I was doing module 3 of the Delta and decided to specialise in EAP presentation skills. My aim was to create a presentation skills course, but....where would I start from? My first step was to start thinking of the elements of a good presentation. If I wanted to make a syllabus, I needed to know the characteristics of a good and effective presentation. As I had taught presessional English many times, I had been trained on how to teach EAP presentations skills, I had assessed my students' performance in them and I had access to loads of material, I thought I would start there.I also had three very important sheets: Presentation Skills Assessment criteria from three UK universities (Newcastle, Bristol and Sheffield) and voilà.

Time to create my syllabus
Why and how can I use assessment criteria?
I am not a presentation skills guru. I know some things about presentations, but I felt a bit insecure to design a whole course and define the objectives and aims based only on my experience. I decided to combine all the assessment criteria sheets into one and then decide what should be part of a presentation skills course.
What are the elements of a good presentation?
Based on what I found, when students present their  research or give an academic presentation ( this of course, extends to all kinds of presentations), they should focus on the following criteria and relevant sub skills/strategies/features:
Task fulfilment & Content/Structure:
Here the focus is on the introduction/overview, main body and conclusion of a presentation. Stages of a presentation are integral as well. This criterion also addresses issues related to backward and forward referencing. Key question: Is the subject matter clear?
Language (Lexis and Grammar):
Closer look: when giving a presentation, the learners' language needs to be clear. A variety of structures should be used. Discourse markers are also important. On the whole, a very good control of the language is what is essential here.
Here the focus is on the pronunciation of the words and connected speech. Voice and rhythm. Is the speaker monotonous? Does the presenter know which words/ how to attract attention? What about intonation?
Technique/Communicative effectiveness/Presentation skills:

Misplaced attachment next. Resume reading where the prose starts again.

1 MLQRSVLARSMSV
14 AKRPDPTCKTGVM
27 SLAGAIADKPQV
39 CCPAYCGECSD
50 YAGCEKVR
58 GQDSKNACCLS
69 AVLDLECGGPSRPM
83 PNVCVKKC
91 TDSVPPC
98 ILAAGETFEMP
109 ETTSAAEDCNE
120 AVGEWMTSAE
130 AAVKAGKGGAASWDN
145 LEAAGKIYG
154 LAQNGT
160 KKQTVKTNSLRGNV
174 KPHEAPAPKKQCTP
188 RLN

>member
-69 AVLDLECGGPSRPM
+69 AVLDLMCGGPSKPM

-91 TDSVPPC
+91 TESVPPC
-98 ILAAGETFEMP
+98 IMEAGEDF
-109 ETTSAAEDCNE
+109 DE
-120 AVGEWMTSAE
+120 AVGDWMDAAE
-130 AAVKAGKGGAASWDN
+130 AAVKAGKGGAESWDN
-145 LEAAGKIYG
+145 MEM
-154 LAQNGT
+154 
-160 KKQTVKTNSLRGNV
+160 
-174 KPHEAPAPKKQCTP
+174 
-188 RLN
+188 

Closer look: This has to do with eye contact and using gestures/facial expressions when delivering a presentation.Visuals and timing also affect the delivery of a presentation.

So should we be using criteria to asses or inform? Or Both?
In my case, presentation skills assessment criteria were used as a way to informally asses my students through formative assessment. It also was a great teaching and learning tool. Giving your learners assessment criteria at the beginning of a course works wonders as well:

  • It allows the learners to familiarise themselves with the aspects of a good presentation.
  • Students can self assess their performance.
  • They can pinpoint the areas where they are having difficulty with.

What are the implications of using assessment criteria to create a course?
If you design a course that focuses on using assessment criteria as a guide to syllabus, there may be a few implications you may need to consider. The course I designed focuses on criteria which are assessed in EAP presentations. This, of course, may not be connected to the students' real life needs later on. Assessment may lead to anxiety as your learners may always feel that they are being assessed which may make the lessons less fun. ‘’Receptive skills can be tested objectively but productive skills usually require subjective testing’’ (Jordan, 2012, p. 86) So, you, the tutor, may have undergone standardisation on how to assess, but subjectivity is always an issue in these cases. Also, the assessment criteria focus on general academic skills, so if your group is a specialised group of students and you are teaching English for specific academic purposes, you may need to focus on some criteria more than others. For example, a student majoring in mathematics  will probably not have the text size of a student majoring in history and so on.

I gave a talk about using assessment criteria in order to design the syllabus of a presentation skills course at the Cultures of EAP Web Conference. You can watch the presentation here Of course, I know I am not really talking about something new in this post, but it is definitely worthwhile knowing the elements of a good presentation prior to teaching one. Assessment criteria enable you to do that!

Till next time....

 Jordan, R. R. (2012) English for academic purposes: a guide and resource book for teachers. Cambridge: Cambridge University Press.
As of tomorrow (27/2/2015) I will no longer be posting any blog posts on Blogger. I am only going to be publishing via wordpress. All my posts have been moved to the new website. Please follow me there : D

Thanks for all the support so far

See you soon.....

Wednesday, January 28, 2015

Fun tasks for Valentine's Day

Valentine’s Day <3

Looking for something to do with your students on Valentine's day? Search no longer,fellow teacher.!In this blog post you will find ideas for different things you can do on that day.

Online quizzes, vocabulary games for young and older learners
There are lots of websites that offer online quizzes for young learners. You may want your students to play an online game and match pictures and words or an online crossword (this is more suitable for older learners).